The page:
Wednesday, July 27, 2005


Another survey from a company not employed by the RIAA offers yet more evidence that the 'illegal' downloaders are actually the people the record labels should be encouraging comes from The Leading Question:

People who illegally share music files online are also big spenders on legal music downloads, research suggests.

Digital music research firm The Leading Question found that they spent four and a half times more on paid-for music downloads than average fans.

It turns out the people who the RIAA claim to be destroying the industry spend an average of £5.52 a month on legal downloads, while the people who only download legal music spend a measly £1.27. In other words, the oft-quoted belief that people who spend time hammering kazaa and the like are genuine music nuts and thus likely to be spending all they can on music as well turns out to be, erm, true - and should be lauded, not treated as criminals:

"The research clearly shows that music fans who break piracy laws are highly valuable customers," said Paul Brindley, director of The Leading Question.

"It also points out that they are eager to adopt legitimate music services in the future."

"There's a myth that all illegal downloaders are mercenaries hell-bent on breaking the law in pursuit of free music."

In reality hardcore fans "are extremely enthusiastic" about paid-for services, as long as they are suitably compelling, he said.

So, how does the BPI react to the news that they're bringing legal action against their best customers? Sniffy, of course:

"It's encouraging that many illegal file-sharers are starting to use legal services," said BPI spokesman Matt Philips.

"But our concern is that file-sharers' expenditure on music overall is down, a fact borne out by study after study.

"The consensus among independent research is that a third of illegal file-sharers may buy more music and around two thirds buy less.

"That two-thirds tends to include people who were the heaviest buyers which is why we need to continue our carrot and stick approach to the problem of illegal file-sharing," he said.

You'll note there's a lot of deft footwork in this statement. First of all, the implication that illegal file-sharers are "starting" to use legal services - as if this is a trend that has only happened in the last couple of months - whereas, of course, early adopters of filesharing software are almost certain to have been the early adopters of legal downloads as well - people who hadn't previously been using online music would have taken more persuasion to come online to buy music, as they'd not only need to have tooled up with hardware and software, but to come to terms with the whole idea. The BPI, though, can't say this, because they need to pretend that the legal action is forcing criminals online.

The "concern" about file-sharer's expenditure on music being down is, of course, a real one. Could that be, though, because online you don't need to buy whole albums of music you don't want, but can just choose the tracks you like; that online music is a little bit cheaper than offline music; and that the price of CDs has been coming down as the various consumer's bodies start to catch up on the Record Labels years of overcharging and supermarkets start to cut margins. Or does the BPI really believe that anyone who doesn't increase their spend on its products year-on-year must be a criminal?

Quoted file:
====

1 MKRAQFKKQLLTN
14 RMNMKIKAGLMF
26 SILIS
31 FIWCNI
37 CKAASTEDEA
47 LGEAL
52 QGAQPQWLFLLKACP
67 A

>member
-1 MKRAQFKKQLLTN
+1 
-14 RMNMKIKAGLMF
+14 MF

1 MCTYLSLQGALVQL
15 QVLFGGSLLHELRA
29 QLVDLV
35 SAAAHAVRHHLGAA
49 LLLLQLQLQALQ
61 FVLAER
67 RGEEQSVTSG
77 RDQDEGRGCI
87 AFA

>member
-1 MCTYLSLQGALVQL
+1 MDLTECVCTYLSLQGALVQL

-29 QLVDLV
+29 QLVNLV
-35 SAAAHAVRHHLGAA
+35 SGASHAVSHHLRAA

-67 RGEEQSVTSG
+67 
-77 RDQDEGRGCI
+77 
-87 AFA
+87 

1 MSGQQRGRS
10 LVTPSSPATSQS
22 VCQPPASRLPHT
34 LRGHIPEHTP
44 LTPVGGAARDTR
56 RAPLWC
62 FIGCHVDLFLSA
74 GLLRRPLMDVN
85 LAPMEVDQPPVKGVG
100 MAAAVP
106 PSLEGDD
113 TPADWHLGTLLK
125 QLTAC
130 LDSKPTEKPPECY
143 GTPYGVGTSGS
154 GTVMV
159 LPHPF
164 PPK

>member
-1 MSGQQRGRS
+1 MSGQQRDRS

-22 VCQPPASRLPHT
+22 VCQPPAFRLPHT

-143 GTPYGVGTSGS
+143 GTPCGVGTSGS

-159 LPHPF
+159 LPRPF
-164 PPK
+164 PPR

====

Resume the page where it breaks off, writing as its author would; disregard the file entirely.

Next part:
Then we've got a consensus, which sounds a bit bogus to us, and misses the point - maybe some file-sharers buy less music (than what? measured in terms of unit sales? Or total value?), but the point here is that filesharers spend more on music than anyone else - so, clearly, the BPI would rather sell a few pence worth of music to saints than pounds worth to enthusiasts. What this "consensus" also fails to explain is if the two-thirds supposedly buying an undefined "less" of music are dropping so far as to offset the massively increased profits labels make from digital distribution compared with the physical version, and, much more crucially, if they're buying less because they're being satiated by illegal music, or just because they find other things to spend their money on while they're online - pvc trousers, belt buckles and so on.

And finally, that shaky consensus is suddenly pummeled into a conclusion we've never seen before, that the "heaviest buyers" are buying less music - but again, that could be because music is cheaper online, and if you can't make a massive saving buying lots of albums online, you're in a little bit of trouble.

The BPI: We'll finish looking in this gift horse's mouth once we've killed the golden-egg laying goose.


if said...

Could it not just as easily be the case that in general the 'genuine music nuts', when they do buy music, would still rather pay more for CDs (or buy them cheap second hand, whatever) than use the legal services with their lack of wide choice and hobbling DRM?
Whereas more people already happy listening to lower quality MP3s and getting lots of music online are likely to extend this to when they buy music legally?

I'm not trying to say that it isn't the case that people who download illegally buy more music as a result, or that suing/copy protection isn't a ridiculous solution, but this particular narrow survey hardly seems the most conclusive proof. The increased profit from digital sales could be an interesting factor if someone did actually do a full survey of music buying habits though.

tsncentre said...

I'd buy more music online and in mp3 format if it was actually available but as we see time and time again, it's not. I'd be surprised if the major music purchasers were those who bought the latest chart music.

achong hok lian said...

Thank you, your article is very good

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